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Depending on your point of view, Valve’s news this week is either one heckuva tease or a knife in your Half-Life-lovin’ soul.

Late Tuesday night, the publisher of worldwide hits such as Counter-Strike: Global Offensive and Team Fortress 2 announced Artifact, a digital card game (think Magic: The Gathering, but as a video game). We don’t know much more about it, but we are aware of this: If it follows the path of Dota 2 (from which it’ll draw its lore), Blizzard’s Hearthstone will soon have a big-time competitor in its rear-view mirror.

The digital card game market is growing; market research firm SuperData estimates it could be worth $1.4 billion by 2017’s end. And Hearthstone is on top, making as much as $40 million a month off selling card packs, expansion bundles, and three hero skins. And Blizzard is going to see a surge in cash starting today when The Frozen Throne expansion launchesand players buy thousands of packs of new cards.

But Blizzard has nothing like Steam’s Community Market. This is where those who love games like Dota 2 and Team Fortress 2 make and sell cosmetic items, like hats for player characters and guns skins for Counter-Strike. It’s Valve’s bread-and-butter, too. Imagine how a card game could plug into this marketplace — alternative art for cards and heroes, for example.


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Or even … trading collections? People already buy, sell, and swap Steam Trading Cards (which you unlock in your games on the platform). What if I could trade cards from the packs I get in Artifact? I see potential good and harm here — people selling premium cards at absurd prices, others giving away tons of valuable cards for nothing to their friends. Valve has already seen a controversy with skin-trading in Counter-Strike: Global Offensive, and Washington state even investigated it for gambling. Blizzard and just about every other company making card games (like Bethesda and Elder Scrolls: Legends, which just hit mobile last month and I’m reviewing right now) don’t offer this — though those on Steam, like Elder Scrolls, could enable support if their publishers wanted to do so. Valve has the potential to turn the market upside-down with this, even if it doesn’t put Artifact on mobile and tap into an even more lucrative market.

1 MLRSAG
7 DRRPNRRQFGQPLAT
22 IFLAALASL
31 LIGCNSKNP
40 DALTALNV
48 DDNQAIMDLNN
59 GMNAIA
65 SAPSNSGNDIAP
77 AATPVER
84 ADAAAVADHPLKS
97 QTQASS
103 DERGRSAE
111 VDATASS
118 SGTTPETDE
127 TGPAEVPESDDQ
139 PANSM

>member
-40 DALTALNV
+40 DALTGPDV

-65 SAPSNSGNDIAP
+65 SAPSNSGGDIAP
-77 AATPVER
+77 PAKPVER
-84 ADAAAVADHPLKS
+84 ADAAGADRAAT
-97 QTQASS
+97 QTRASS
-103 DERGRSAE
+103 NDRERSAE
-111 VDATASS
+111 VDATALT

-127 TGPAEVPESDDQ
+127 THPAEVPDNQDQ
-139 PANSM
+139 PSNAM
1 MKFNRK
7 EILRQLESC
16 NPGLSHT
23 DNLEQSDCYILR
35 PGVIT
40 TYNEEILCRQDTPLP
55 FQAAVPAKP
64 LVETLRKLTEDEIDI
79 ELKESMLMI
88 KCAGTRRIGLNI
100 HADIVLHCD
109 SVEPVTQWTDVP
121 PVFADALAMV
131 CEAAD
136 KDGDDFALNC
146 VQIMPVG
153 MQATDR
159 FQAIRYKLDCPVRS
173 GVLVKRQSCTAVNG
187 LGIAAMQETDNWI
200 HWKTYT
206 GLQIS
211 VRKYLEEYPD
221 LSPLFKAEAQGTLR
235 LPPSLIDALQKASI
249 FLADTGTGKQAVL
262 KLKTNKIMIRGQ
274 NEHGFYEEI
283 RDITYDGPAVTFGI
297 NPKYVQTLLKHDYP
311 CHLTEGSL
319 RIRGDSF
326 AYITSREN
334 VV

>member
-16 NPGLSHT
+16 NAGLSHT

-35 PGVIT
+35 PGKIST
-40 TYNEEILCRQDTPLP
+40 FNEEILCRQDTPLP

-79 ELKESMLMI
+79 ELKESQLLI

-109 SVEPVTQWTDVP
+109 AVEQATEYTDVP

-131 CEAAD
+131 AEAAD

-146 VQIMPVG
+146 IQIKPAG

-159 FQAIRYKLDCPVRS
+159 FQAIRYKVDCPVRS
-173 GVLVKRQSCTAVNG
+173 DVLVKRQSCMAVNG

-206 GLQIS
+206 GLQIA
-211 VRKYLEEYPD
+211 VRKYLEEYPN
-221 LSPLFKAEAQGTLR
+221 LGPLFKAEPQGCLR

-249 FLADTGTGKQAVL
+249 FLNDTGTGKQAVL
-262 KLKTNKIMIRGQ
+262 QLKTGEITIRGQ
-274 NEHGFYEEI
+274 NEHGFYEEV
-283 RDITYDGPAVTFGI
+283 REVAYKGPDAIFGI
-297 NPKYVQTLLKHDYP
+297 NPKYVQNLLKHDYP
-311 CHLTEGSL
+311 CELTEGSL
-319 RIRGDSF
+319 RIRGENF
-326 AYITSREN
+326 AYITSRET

Are players ready for that?

For PC gaming coverage, send news tips to Jeff Grubb (who’s on vacation this week) and guest post submissions to Rowan Kaiser. Please be sure to visit our PC Gaming Channel. You can also enter our Intel-sponsored contest for an iBuyPower Snowblind gaming rig here.

—Jason Wilson, GamesBeat managing editor

P.S. Is it madness … or mad genius? Hellblade: Senua’s Sacrifice skirts that line.

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